Nike’s ‘Flip the Game’ ad features striker and Matildas captain Sam Kerr and capitalises on her signature “backflip” move after she scores a goal. The ad features various people – a barista, a family on their couch, a group of girls on a bus – watching her victory on their devices and backflipping in unison with her. The implication is that a victory for Kerr is something we can all share in.
This ad for Google’s ‘Fixed on Pixel’ campaign features the iconic Megan Rapinoe, who won the Best FIFA Women’s Player Award in 2019, enjoying the benefits of a Pixel phone and Pixel Watch while preparing for a game. Using the devices, Rapinoe unblurs her childhood memories, smashes her training regime and takes a selfie with fans. The Pixel’s benefits are demonstrated onscreen in moments like the one where Rapinoe zooms out to fit an entire row of fans in her selfie while maintaining perfect picture quality.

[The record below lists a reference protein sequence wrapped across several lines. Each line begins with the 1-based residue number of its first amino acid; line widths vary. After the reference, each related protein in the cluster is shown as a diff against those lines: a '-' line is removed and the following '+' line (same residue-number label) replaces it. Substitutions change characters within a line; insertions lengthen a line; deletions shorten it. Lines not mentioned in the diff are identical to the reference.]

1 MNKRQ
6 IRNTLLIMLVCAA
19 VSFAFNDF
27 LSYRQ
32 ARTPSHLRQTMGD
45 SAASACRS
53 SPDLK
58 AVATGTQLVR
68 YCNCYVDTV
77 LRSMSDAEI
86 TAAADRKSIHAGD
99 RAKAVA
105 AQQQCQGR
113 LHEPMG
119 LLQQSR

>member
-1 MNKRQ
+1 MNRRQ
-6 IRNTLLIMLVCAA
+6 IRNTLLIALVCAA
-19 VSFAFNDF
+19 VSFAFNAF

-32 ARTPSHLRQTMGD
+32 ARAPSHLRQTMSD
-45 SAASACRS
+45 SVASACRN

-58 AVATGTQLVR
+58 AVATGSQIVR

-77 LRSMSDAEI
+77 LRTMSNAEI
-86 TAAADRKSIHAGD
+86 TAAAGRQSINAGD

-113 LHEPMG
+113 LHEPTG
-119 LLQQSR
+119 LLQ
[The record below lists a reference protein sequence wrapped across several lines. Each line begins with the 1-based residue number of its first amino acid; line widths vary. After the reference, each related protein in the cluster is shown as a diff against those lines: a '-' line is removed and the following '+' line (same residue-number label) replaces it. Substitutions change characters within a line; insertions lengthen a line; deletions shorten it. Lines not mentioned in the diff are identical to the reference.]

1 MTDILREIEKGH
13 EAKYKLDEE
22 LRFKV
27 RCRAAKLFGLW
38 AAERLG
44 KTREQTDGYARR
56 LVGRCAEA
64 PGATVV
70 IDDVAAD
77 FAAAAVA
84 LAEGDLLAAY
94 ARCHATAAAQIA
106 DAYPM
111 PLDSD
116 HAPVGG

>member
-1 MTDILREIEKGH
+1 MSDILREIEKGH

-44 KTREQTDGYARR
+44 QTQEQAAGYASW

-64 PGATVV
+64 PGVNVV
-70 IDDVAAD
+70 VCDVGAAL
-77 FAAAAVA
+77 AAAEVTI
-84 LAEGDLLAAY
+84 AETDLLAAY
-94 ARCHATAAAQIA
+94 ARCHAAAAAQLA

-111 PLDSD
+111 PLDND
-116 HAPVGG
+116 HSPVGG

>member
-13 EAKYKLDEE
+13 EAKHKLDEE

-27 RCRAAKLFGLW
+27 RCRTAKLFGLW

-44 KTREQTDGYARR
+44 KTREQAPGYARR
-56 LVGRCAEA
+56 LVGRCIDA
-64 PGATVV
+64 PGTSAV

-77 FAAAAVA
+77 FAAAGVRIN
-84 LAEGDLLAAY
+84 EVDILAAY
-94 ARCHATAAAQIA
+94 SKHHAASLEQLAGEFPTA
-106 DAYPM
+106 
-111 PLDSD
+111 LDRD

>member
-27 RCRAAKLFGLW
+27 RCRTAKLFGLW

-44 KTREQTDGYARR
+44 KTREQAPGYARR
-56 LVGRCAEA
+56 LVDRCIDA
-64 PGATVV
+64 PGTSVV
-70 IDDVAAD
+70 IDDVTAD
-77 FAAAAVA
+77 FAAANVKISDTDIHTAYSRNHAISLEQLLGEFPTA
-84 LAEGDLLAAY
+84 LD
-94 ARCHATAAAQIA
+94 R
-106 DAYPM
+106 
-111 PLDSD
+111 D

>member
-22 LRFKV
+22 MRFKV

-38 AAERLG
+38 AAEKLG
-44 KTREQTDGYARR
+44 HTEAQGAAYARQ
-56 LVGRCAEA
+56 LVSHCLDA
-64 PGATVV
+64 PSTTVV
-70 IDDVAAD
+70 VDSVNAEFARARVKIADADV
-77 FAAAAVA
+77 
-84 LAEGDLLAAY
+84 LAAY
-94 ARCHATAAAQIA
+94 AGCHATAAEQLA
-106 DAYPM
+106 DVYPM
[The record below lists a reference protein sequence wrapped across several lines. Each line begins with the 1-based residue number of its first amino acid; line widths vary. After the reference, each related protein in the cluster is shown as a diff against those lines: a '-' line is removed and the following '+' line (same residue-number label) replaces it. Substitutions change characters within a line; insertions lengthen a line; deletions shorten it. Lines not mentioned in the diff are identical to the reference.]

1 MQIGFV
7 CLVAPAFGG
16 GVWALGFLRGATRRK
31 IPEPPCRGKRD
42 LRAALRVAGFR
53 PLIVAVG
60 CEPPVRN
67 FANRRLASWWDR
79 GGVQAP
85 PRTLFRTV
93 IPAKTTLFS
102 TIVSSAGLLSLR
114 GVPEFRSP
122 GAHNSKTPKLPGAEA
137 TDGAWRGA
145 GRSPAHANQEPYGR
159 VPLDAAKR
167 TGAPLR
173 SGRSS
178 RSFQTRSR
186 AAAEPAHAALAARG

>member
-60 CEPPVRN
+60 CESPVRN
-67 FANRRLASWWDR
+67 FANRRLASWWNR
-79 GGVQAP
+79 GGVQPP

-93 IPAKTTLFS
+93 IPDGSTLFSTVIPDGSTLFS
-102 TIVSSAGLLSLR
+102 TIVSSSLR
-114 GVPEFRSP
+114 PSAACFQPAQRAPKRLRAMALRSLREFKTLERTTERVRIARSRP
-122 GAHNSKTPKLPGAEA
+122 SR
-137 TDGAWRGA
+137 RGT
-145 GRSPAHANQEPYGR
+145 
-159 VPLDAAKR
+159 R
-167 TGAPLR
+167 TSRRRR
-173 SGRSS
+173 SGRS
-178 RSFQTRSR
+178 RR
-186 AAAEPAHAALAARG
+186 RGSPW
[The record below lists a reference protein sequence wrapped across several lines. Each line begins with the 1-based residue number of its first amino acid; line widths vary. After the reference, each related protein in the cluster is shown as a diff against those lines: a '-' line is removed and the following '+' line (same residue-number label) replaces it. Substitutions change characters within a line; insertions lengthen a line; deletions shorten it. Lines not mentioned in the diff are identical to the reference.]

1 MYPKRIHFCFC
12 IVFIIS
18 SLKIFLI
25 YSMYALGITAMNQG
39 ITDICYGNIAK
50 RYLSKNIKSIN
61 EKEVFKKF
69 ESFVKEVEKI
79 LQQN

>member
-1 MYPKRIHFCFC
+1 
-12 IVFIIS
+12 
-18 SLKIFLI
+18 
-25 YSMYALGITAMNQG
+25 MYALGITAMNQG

The Campaign Against Living Miserably (CALM) is a UK charity focused on suicide prevention through life-changing services and campaigns. In the advertisement ‘Unseen Signals’ featuring Lioness Fran Kirby, they use a powerful metaphor to demonstrate how easy it is to miss a cry for help and to raise awareness of how support can save lives.
‘Watch More Women’s Sports’: that’s the name of scotch whiskey brand Johnnie Walker’s FIFA campaign. This campaign includes a collaboration with Hannah Waddingham of ‘Ted Lasso’ fame, in which she highlights some inequalities, such as the fact that although more than 40% of athletes are women, they receive less than 10% of total sports coverage. Johnnie Walker’s campaign also consists of partnerships with the news outlet Just Women’s Sports and the Women’s Sports Foundation.